These whiteboards with handdrawn swimlanes and lots of apparently randomly placed sticky notes are present nowadays in most developers’ offices.
Kanban (Japanese for “signboard”) is however not just a visualization strategy. It originated as a method for production planning, first used at Toyota, and its ideas were adopted for software development 15 years ago. A Kanban board visualizes the workflow of tasks, described on Post-it notes. Each column of the board represents a state of the development process, typically backlog, analysis, development and testing, or some variations of these. Each column can have a work in progress limit: there is a maximum number of tasks that can be in this state. For example, the testing phase might have a limit of 5. Once this column is full, the developers need to help with testing before proceeding with development. In this way, the method helps to balance demands with available capacity, and to identify and handle bottlenecks.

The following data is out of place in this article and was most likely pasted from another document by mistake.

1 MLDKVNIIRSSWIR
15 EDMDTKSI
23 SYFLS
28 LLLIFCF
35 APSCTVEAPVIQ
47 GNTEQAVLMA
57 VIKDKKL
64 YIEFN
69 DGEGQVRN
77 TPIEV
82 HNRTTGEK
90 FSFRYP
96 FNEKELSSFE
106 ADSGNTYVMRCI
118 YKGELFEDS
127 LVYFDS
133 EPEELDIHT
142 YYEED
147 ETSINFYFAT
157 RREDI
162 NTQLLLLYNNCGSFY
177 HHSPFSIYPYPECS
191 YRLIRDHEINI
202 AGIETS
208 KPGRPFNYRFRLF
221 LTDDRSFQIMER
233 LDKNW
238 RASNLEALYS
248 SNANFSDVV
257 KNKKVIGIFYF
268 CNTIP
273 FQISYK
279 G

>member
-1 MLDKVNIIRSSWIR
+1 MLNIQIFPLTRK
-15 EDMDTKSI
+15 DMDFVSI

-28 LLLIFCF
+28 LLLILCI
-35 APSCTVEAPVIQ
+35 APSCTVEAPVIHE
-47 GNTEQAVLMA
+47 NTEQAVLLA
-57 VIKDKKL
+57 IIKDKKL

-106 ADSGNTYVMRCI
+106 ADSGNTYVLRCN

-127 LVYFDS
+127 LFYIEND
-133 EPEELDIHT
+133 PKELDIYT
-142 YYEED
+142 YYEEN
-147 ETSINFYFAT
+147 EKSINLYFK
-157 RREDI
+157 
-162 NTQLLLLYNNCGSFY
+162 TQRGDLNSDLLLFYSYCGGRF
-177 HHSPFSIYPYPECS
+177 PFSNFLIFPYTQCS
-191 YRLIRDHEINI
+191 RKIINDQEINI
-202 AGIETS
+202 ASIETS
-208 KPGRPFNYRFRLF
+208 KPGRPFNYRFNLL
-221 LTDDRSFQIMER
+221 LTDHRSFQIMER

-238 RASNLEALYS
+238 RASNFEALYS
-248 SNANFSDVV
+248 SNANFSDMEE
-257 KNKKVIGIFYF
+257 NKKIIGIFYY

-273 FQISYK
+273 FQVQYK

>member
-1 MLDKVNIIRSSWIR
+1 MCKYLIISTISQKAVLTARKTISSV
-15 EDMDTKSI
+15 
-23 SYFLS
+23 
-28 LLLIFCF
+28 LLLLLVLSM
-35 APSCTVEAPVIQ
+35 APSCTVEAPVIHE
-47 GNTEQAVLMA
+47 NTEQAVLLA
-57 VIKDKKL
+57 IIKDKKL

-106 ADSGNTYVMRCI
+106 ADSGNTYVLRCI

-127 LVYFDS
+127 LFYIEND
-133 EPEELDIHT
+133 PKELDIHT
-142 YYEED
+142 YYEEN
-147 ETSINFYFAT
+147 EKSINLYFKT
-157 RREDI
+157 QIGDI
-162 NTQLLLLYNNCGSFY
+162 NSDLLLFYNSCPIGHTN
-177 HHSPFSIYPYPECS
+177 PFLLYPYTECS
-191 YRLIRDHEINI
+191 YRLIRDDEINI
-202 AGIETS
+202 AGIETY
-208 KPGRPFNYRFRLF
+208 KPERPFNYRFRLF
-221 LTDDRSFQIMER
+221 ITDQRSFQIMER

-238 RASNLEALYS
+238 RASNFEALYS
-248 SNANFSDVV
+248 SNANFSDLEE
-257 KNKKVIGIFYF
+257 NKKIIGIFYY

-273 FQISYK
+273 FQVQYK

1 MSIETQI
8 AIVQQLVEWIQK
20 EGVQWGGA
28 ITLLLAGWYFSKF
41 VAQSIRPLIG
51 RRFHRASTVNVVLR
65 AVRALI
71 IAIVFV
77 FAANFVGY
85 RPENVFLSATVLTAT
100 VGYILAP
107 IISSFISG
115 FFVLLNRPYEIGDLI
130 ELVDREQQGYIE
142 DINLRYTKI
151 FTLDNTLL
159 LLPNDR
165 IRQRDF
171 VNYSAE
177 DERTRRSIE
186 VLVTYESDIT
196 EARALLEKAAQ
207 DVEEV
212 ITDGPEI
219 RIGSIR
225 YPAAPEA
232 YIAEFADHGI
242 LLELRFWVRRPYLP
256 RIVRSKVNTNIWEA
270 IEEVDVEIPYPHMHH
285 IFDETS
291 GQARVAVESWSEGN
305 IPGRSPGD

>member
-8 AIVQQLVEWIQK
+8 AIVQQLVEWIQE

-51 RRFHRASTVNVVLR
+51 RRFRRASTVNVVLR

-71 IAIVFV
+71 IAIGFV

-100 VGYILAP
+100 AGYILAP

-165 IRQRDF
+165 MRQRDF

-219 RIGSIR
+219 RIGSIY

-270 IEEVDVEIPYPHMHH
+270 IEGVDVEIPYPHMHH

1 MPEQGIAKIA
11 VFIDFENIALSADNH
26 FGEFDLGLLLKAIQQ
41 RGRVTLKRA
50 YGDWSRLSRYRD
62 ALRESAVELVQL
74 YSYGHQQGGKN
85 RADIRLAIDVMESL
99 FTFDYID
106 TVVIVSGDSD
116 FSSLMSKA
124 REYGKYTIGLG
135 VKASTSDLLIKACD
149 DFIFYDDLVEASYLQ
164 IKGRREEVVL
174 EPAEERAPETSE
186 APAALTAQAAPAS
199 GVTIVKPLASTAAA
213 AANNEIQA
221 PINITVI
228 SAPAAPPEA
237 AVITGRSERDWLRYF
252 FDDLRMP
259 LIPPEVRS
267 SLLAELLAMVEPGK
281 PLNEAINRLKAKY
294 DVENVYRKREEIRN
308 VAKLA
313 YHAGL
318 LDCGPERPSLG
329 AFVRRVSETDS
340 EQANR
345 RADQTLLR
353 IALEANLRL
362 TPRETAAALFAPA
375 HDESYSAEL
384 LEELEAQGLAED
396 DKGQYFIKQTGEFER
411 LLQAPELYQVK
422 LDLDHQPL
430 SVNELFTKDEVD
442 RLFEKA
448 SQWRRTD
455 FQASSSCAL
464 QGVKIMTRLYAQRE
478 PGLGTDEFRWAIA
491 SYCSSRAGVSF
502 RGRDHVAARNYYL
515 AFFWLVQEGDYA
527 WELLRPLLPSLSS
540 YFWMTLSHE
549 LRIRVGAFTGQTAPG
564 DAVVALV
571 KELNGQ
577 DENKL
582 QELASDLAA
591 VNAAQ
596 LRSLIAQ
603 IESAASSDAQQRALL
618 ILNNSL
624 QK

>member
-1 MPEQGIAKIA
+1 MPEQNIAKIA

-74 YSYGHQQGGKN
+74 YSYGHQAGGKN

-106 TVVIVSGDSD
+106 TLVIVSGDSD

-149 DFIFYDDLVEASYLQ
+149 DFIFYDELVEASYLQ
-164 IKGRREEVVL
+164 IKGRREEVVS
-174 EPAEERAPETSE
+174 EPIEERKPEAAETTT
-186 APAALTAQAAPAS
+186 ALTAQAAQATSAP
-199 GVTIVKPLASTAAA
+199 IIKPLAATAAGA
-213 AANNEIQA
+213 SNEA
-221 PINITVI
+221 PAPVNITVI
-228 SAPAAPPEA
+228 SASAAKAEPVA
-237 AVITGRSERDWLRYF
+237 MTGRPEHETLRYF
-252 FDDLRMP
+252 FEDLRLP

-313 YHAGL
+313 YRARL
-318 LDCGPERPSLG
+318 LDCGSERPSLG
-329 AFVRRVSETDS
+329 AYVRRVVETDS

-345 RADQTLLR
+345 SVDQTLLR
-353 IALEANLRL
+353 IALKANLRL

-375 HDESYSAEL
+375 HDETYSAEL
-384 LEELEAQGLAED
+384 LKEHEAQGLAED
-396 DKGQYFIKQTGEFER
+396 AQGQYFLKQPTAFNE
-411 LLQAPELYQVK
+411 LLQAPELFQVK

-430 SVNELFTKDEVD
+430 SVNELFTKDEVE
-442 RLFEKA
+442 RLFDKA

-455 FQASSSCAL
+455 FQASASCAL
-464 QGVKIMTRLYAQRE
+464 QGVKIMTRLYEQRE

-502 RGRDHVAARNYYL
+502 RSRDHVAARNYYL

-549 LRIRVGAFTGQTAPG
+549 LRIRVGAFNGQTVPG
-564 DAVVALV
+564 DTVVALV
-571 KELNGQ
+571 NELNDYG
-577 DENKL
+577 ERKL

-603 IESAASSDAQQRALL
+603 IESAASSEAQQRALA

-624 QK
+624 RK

The EriZone Kanban board, developed with a partner company, provides a simple yet effective visualization of tickets in different states. The visualized states and their order can be defined individually for each queue, together with a “work in progress limit”. Using drag-and-drop, cards can be moved between the states.
Each card visualizes a ticket with its title, number, customer, owner, and assignee. The cards can be prioritized easily by clicking on up/down arrows and are always shown ordered by priority, from highest(red) to lowest(blue). With one click you can also visualize the ticket, or open a dialog, such as “additional fields” or “priority and service”. SLA escalation information for open tickets is shown prominently in colored boxes, and the pending time is shown for pending tickets.
The Kanban board can be purchased as a paid add-on, and can be installed starting with EriZone 5.7.